Window Vista is a relatively new Operating System, but for the most part its usage is similar to that of previous Windows versions.
However there are a range of changes which impact on the way you will go about using Vista and this guide.
This section briefly highlights the most important of these changes. Do not skip this chapter - read through it quickly now, then refer back here as you go through the guide.
Throughout this guide you will see me refer to Start>Search Box as a place to input particular text, often to launch a program or Windows feature. This Search Box is actually an Instant Search box which appears (among other places) at the bottom of the Start Menu when you click the Start button. Strictly speaking it is not a command line interface like the Windows Run box - which you can access by pressing WINDOWS+R or using the Run item on the Start Menu (when configured appropriately). However it is much quicker to use tha n going through menus to find a shortcut, or typing an exact executable or command name in the Run box, so I refer to it constantly in the guide.
More details of this Search Box and how the search functionality works in Vista are under the Windows Search chapter.
USER ACCOUNT CONTROL
Vista has changed the way users are allowed to make major changes to the system. To start with you will need to be using (or have access to) an Administrator-level user account if you want to implement most of the changes in this guide. The default account that you create when first installing Vista is one such Administrator-level account, so start by logging into that account when using this guide.
When User Account Control (UAC) is enabled, you will be prompted to Continue prior to making any system-level changes; this is normal. Click the Details button on the UAC prompt to ensure you will be running the program you expect to be running. In some cases progra ms not designed specifically for Vista may not launch properly or have full functionality when UAC is enabled, because they don't ask for Administrative access to the system even when it is required. So to start with, launch any programs by right-clicking on their executable or launch icon and select 'Run as Administrator' to ensure they have full functionality.
Importantly: Do not disable UAC to start with because aside from security issues, if you choose to enable it again in the future, due to file and registry virtualization your settings for any currently-installed programs may be lost. The reason for this is explained more clearly in the PC Security chapter. Keep UAC enabled initially both for security and consistency purposes, and once you've finished using this guide you will have enough information to properly consider whether to keep it enabled or not and the impact that this choice will have.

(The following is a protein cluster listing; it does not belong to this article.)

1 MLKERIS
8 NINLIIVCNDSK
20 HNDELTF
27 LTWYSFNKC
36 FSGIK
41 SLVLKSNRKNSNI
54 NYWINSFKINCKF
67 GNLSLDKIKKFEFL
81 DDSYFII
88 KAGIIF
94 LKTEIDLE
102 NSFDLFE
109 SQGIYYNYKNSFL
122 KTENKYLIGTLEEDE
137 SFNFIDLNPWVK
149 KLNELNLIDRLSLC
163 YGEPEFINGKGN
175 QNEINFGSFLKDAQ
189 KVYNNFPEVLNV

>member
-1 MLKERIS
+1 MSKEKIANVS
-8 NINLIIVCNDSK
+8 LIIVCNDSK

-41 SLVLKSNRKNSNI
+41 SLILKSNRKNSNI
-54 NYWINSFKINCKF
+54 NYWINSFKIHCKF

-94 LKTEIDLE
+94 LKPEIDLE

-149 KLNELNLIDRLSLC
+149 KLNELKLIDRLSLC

These changes are all detailed under the User Account Control section of the PC Security chapter, and the User Accounts section of the Control Panel chapter.
Related to UAC is the fact that if using an MS-DOS Command Prompt to make command-line based changes, you will often require what is known as an 'Administrator Command Prompt' to successfully use certain system commands. There are several ways to access an Administrator Command Prompt.
Go to Start>Search Box and type "cmd" (without quotes), then right-click on the 'cmd.exe' option which appears at the top of the Start Menu and select 'Run as Administrator'.
Go to Start>Search Box and type " cmd" (without quotes), then press CTRL+SHIFT+ENTER.
Go to Start>Search Box and type "cmd" (without quotes), then right-click on the 'cmd.exe' option, select 'Pin to Start Menu' or 'Send To>Desktop' to create a shortcut. Right-click on this shortcut, select Properties, click the Advanced button and tick 'Run as Administrator'. You can now use this shortcut to always launch an Administrator Command Prompt as required.
If ever a particular command line option is not executing properly or appears to have no impact, it is most likely because you need to use it in an Administrator Command Prompt. Note that you can also run any program or Vista feature from an Administrator Command Prompt without requiring a re-confirmation through UAC, because it already has elevated privileges.